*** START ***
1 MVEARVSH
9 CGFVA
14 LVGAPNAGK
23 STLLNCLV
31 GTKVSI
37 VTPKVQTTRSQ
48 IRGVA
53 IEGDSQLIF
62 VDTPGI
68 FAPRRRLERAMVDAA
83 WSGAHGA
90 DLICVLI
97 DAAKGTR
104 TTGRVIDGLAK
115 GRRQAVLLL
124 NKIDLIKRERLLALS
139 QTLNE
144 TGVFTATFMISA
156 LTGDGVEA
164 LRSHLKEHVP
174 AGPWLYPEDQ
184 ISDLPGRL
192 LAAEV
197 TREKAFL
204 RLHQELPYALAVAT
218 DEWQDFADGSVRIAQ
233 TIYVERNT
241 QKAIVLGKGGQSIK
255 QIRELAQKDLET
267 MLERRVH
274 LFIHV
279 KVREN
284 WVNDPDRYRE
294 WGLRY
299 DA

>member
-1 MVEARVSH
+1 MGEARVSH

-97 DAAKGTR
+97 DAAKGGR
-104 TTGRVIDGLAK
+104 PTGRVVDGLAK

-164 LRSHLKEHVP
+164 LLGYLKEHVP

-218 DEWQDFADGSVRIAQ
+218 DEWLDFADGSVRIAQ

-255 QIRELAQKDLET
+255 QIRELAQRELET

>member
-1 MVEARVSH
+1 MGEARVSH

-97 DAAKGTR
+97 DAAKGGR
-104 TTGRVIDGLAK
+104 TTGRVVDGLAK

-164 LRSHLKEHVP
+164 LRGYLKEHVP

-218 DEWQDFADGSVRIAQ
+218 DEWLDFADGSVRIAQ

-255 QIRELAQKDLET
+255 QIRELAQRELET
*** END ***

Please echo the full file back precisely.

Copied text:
1 MVEARVSH
9 CGFVA
14 LVGAPNAGK
23 STLLNCLV
31 GTKVSI
37 VTPKVQTTRSQ
48 IRGVA
53 IEGDSQLIF
62 VDTPGI
68 FAPRRRLERAMVDAA
83 WSGAHGA
90 DLICVLI
97 DAAKGTR
104 TTGRVIDGLAK
115 GRRQAVLLL
124 NKIDLIKRERLLALS
139 QTLNE
144 TGVFTATFMISA
156 LTGDGVEA
164 LRSHLKEHVP
174 AGPWLYPEDQ
184 ISDLPGRL
192 LAAEV
197 TREKAFL
204 RLHQELPYALAVAT
218 DEWQDFADGSVRIAQ
233 TIYVERNT
241 QKAIVLGKGGQSIK
255 QIRELAQKDLET
267 MLERRVH
274 LFIHV
279 KVREN
284 WVNDPDRYRE
294 WGLRY
299 DA

>member
-1 MVEARVSH
+1 MGEARVSH

-97 DAAKGTR
+97 DAAKGGR
-104 TTGRVIDGLAK
+104 PTGRVVDGLAK

-164 LRSHLKEHVP
+164 LLGYLKEHVP

-218 DEWQDFADGSVRIAQ
+218 DEWLDFADGSVRIAQ

-255 QIRELAQKDLET
+255 QIRELAQRELET

>member
-1 MVEARVSH
+1 MGEARVSH

-97 DAAKGTR
+97 DAAKGGR
-104 TTGRVIDGLAK
+104 TTGRVVDGLAK

-164 LRSHLKEHVP
+164 LRGYLKEHVP

-218 DEWQDFADGSVRIAQ
+218 DEWLDFADGSVRIAQ

-255 QIRELAQKDLET
+255 QIRELAQRELET